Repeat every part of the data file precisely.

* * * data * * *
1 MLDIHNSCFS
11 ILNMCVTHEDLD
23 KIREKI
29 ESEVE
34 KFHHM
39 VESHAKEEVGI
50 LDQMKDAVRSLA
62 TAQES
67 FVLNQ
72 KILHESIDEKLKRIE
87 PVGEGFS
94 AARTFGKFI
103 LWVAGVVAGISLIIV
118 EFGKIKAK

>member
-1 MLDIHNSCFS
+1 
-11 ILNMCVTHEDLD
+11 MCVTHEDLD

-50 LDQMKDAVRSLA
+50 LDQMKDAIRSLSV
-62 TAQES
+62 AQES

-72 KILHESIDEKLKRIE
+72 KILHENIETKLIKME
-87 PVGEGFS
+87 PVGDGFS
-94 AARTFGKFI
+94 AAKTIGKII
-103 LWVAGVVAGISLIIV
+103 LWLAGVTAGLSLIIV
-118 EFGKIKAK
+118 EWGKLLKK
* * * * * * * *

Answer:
1 MLDIHNSCFS
11 ILNMCVTHEDLD
23 KIREKI
29 ESEVE
34 KFHHM
39 VESHAKEEVGI
50 LDQMKDAVRSLA
62 TAQES
67 FVLNQ
72 KILHESIDEKLKRIE
87 PVGEGFS
94 AARTFGKFI
103 LWVAGVVAGISLIIV
118 EFGKIKAK

>member
-1 MLDIHNSCFS
+1 
-11 ILNMCVTHEDLD
+11 MCVTHEDLD

-50 LDQMKDAVRSLA
+50 LDQMKDAIRSLSV
-62 TAQES
+62 AQES

-72 KILHESIDEKLKRIE
+72 KILHENIETKLIKME
-87 PVGEGFS
+87 PVGDGFS
-94 AARTFGKFI
+94 AAKTIGKII
-103 LWVAGVVAGISLIIV
+103 LWLAGVTAGLSLIIV
-118 EFGKIKAK
+118 EWGKLLKK